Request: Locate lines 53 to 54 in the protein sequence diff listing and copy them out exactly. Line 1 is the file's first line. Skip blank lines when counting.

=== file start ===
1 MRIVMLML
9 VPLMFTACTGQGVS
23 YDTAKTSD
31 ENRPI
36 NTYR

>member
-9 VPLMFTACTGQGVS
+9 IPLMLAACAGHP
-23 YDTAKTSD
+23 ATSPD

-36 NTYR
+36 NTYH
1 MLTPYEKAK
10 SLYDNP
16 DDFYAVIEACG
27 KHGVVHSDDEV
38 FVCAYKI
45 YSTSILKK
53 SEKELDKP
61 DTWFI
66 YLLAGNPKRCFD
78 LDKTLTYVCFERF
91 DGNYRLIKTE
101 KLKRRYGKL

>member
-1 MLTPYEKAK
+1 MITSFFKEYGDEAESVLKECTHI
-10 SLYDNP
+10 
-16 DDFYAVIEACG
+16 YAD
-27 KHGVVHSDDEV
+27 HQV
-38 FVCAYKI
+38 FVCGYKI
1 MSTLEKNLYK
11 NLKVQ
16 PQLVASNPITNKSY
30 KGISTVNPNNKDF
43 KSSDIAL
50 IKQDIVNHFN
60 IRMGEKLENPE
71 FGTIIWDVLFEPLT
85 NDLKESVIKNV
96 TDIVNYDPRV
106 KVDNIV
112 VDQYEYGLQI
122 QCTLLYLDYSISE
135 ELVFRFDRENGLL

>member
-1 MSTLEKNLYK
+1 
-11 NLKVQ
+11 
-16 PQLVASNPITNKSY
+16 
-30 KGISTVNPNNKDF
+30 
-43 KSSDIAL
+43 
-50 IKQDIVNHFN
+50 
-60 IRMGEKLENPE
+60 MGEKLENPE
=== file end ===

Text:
-11 NLKVQ
+11 